Kristen Iversen, an associate professor who heads the narrative nonfiction program at the University of Memphis, grew up in Arvada, Colo., about three miles from the plant in Rocky Flats that manufactured nuclear weapons from 1952 to 1992. She also worked in the plant’s administrative offices from 1995 to 1996.
She has since written a book, “Full Body Burden: Growing Up in the Nuclear Shadow of Rocky Flats,” published in 2012. The book was chosen by Sacramento State’s One Book program for 2013-14. On Tuesday night, Iversen will speak and sign books at Sacramento State as part of Author Day.
She recently spoke to the Sacramento Bee from her office in Tennessee.
We could see the water tower (from the plant) from our back porch. I didn’t know what it was; I didn’t know it was a bomb factory. There was a rumor in the neighborhood that they were making household cleaning supplies. My mother thought they were making Scrubbing Bubbles.
My sisters and I knew there was a lot of cancer in the neighborhood, and we just thought that was the way it was. There were always whispers that it was due to Rocky Flats, but there was so much suppression, so much secrecy, no one was supposed to talk about it. A lot of workers got sick, and nobody talked about that, either.
I wrote technical reports and worked with project managers. My boss told me, “You don’t need to understand this, just make it into good English.” I was writing about solar ponds and spills – all sorts of things, both good and bad. I didn’t fully understand what I was writing about and what was going on in the plant. The workers themselves were not aware of what was going on at the plant as a whole.
One day (in 1996), I came home from work. I had picked up my kids from day care and put them to bed.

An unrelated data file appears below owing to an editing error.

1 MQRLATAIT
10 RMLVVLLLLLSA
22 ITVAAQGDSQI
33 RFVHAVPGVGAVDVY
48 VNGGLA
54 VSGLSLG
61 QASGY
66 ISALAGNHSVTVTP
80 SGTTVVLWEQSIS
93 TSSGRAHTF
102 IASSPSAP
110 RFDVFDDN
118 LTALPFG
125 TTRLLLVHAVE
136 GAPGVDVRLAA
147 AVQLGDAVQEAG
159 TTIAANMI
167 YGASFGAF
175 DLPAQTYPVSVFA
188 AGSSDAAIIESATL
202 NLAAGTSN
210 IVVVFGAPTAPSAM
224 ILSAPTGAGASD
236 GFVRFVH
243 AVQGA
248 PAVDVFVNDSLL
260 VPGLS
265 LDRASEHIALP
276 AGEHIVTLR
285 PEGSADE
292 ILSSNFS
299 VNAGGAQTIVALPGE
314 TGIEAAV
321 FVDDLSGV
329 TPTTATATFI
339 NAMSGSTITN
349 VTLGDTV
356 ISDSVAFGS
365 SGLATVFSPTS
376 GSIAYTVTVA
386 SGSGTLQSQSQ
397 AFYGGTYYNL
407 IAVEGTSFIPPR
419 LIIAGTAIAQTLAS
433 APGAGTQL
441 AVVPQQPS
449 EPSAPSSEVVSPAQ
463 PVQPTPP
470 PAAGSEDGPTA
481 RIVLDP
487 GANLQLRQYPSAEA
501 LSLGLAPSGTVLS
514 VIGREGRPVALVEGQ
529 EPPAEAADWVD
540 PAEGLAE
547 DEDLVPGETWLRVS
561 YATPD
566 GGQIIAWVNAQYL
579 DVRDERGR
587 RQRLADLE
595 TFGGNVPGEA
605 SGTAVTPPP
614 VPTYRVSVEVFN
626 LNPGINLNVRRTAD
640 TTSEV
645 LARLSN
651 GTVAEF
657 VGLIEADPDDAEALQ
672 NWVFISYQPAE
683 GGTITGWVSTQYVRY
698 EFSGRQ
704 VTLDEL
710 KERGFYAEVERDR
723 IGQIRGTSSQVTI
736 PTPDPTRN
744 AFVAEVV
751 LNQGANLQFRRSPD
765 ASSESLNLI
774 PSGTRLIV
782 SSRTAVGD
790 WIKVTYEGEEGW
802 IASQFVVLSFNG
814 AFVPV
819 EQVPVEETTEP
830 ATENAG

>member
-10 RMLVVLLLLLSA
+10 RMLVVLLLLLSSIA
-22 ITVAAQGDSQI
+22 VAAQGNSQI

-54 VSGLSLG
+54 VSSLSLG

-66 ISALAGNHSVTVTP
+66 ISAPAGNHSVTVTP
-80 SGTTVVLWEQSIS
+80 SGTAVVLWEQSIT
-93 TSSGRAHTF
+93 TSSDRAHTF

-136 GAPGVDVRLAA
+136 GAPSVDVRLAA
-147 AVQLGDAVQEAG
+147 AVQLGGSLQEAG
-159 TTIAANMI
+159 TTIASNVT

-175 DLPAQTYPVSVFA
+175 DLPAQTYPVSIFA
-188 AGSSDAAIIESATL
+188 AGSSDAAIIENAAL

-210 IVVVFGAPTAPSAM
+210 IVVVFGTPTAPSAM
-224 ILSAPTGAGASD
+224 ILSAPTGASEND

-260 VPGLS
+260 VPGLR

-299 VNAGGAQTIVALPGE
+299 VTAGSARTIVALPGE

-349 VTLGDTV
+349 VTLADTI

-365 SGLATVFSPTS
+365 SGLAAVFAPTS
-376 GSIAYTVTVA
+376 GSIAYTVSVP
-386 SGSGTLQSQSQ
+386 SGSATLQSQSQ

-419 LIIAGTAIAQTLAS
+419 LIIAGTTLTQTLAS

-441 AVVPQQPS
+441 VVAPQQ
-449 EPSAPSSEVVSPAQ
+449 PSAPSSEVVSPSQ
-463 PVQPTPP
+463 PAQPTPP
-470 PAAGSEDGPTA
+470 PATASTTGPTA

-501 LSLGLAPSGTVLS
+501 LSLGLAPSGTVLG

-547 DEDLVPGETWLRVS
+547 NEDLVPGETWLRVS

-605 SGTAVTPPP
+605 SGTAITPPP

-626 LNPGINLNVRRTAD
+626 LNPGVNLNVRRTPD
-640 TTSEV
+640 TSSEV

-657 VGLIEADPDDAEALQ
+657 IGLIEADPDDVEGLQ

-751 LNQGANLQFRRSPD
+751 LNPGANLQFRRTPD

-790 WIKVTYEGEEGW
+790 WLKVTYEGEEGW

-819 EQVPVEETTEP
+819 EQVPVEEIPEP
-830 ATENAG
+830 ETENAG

I came downstairs to fix myself a cup of tea, and there was a “Nightline” exposé on. They were interviewing people that I worked with, including Mark Silverman, the Department of Energy manager.
I remember sitting in the dark, learning for the first time that I was working next to 14 tons of plutonium. A millionth of a gram of plutonium can cause cancer, and here was 14 tons, most of it unsafely stored. The plant was a mess.
Mark Silverman, to his credit, was the first DOE manager who was upfront about how bad the site was. That was the moment that I knew I would quit. The day I quit, I knew that I would write a book about it.
One thing that I did in the early stages was to interview as many people as I could to get the story. I took a room at the Standley Lake library (in Arvada) and put a notice up, saying I was writing a book on Rocky Flats, and I wanted to interview as many people as possible during these times and days. I told people I would use your name or not.
Given the enormous secrecy of the place, I had expected only a handful to show up. But I had people lined up at the door – people were eager to tell the stories that they were not able to tell. They told me all kinds of stories, experiences they had. There were workers at the plant, and some of the information I got was classified, so there were some things that I could not put in the book ... .
I got a lot of material from filing Freedom of Information requests. Under the Clinton administration, they released a lot of information, so I was overwhelmed with research.
There was very little that I could not discover. If I really wanted to get information, including the (1989) sealed grand jury report (which indicted three Department of Energy officials and five Rockwell International employees of committing environmental crimes at the Rocky Flats site), I could get it.
We (Iversen, two sisters and a brother) have been having mysterious symptoms – high blood cell count, fever, exhaustion – of Chronic Fatigue Syndrome. One of my sisters had cancer two to three times.
I had a scare with lymphoma 17 years ago, when I was working at Rocky Flats. I moved away and went to San Jose, where I got better. I have spots on my lungs even though I never smoked.
I hope that people would be brave enough to tell their own stories, and also to question and pay attention to what happens around them environmentally and historically and not accept things at face value.